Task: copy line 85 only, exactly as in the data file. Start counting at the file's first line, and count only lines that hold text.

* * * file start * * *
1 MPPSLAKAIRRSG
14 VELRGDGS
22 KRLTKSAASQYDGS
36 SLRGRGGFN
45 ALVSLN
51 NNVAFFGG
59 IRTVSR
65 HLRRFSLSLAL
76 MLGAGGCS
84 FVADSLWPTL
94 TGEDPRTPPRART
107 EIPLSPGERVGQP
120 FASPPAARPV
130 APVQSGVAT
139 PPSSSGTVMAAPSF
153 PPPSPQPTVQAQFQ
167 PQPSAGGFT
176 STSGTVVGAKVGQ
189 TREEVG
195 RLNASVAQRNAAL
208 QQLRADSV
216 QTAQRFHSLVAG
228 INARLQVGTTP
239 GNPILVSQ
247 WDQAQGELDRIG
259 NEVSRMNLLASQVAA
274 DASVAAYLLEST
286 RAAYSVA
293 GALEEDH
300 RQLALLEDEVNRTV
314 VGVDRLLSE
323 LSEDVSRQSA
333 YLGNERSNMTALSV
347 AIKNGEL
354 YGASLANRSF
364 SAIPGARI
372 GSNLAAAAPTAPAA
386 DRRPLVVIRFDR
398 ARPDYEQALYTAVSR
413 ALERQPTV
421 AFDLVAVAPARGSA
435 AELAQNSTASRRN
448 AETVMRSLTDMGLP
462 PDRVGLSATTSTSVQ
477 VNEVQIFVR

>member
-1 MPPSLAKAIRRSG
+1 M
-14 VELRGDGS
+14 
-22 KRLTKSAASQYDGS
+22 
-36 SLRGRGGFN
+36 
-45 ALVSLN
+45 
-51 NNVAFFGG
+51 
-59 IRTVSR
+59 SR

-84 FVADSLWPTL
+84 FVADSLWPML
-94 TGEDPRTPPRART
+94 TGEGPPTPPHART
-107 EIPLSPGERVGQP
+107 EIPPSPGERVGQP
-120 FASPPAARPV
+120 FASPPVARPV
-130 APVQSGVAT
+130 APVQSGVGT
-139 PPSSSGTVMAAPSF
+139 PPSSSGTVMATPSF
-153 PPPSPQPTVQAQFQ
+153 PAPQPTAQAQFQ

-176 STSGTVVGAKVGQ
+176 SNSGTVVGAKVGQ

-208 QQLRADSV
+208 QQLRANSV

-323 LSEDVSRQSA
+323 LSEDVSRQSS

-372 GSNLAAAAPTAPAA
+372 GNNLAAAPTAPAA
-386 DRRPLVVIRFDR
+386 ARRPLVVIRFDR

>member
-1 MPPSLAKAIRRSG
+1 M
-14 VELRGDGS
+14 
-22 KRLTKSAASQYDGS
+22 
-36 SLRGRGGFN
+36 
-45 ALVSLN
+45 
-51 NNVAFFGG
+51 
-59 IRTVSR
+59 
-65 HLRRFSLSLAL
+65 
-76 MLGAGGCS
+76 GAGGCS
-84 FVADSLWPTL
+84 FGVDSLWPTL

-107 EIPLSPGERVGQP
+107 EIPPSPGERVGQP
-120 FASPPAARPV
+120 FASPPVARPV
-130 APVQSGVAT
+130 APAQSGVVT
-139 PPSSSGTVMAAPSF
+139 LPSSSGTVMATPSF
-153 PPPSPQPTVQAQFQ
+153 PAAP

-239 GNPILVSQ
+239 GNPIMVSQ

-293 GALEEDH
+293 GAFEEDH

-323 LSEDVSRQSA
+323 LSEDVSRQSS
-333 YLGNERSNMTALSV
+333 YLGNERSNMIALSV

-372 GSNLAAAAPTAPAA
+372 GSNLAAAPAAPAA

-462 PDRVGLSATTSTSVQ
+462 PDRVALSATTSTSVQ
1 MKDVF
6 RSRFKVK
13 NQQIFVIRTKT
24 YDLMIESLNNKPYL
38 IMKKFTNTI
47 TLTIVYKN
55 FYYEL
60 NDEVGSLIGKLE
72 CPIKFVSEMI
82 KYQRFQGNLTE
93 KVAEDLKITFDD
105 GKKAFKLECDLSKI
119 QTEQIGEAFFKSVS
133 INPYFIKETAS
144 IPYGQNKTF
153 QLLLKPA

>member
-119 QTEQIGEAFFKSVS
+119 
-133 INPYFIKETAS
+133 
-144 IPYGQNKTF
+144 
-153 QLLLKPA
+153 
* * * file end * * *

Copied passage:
>member